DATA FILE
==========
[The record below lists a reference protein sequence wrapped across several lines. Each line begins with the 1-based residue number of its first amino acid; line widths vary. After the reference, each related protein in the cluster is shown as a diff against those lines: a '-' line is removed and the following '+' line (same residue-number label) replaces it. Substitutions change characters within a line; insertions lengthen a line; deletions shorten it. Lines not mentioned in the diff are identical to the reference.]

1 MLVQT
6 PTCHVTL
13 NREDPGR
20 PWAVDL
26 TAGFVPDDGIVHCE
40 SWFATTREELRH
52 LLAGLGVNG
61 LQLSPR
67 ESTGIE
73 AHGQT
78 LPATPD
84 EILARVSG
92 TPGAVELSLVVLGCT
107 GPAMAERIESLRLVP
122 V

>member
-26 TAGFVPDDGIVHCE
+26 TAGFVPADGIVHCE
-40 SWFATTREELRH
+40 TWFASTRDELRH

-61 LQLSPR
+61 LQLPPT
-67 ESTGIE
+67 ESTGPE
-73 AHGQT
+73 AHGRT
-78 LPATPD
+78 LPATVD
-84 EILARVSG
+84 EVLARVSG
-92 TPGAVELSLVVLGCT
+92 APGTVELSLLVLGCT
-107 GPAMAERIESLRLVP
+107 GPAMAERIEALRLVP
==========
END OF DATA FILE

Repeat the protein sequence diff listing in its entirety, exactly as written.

[The record below lists a reference protein sequence wrapped across several lines. Each line begins with the 1-based residue number of its first amino acid; line widths vary. After the reference, each related protein in the cluster is shown as a diff against those lines: a '-' line is removed and the following '+' line (same residue-number label) replaces it. Substitutions change characters within a line; insertions lengthen a line; deletions shorten it. Lines not mentioned in the diff are identical to the reference.]

1 MLVQT
6 PTCHVTL
13 NREDPGR
20 PWAVDL
26 TAGFVPDDGIVHCE
40 SWFATTREELRH
52 LLAGLGVNG
61 LQLSPR
67 ESTGIE
73 AHGQT
78 LPATPD
84 EILARVSG
92 TPGAVELSLVVLGCT
107 GPAMAERIESLRLVP
122 V

>member
-26 TAGFVPDDGIVHCE
+26 TAGFVPADGIVHCE
-40 SWFATTREELRH
+40 TWFASTRDELRH

-61 LQLSPR
+61 LQLPPT
-67 ESTGIE
+67 ESTGPE
-73 AHGQT
+73 AHGRT
-78 LPATPD
+78 LPATVD
-84 EILARVSG
+84 EVLARVSG
-92 TPGAVELSLVVLGCT
+92 APGTVELSLLVLGCT
-107 GPAMAERIESLRLVP
+107 GPAMAERIEALRLVP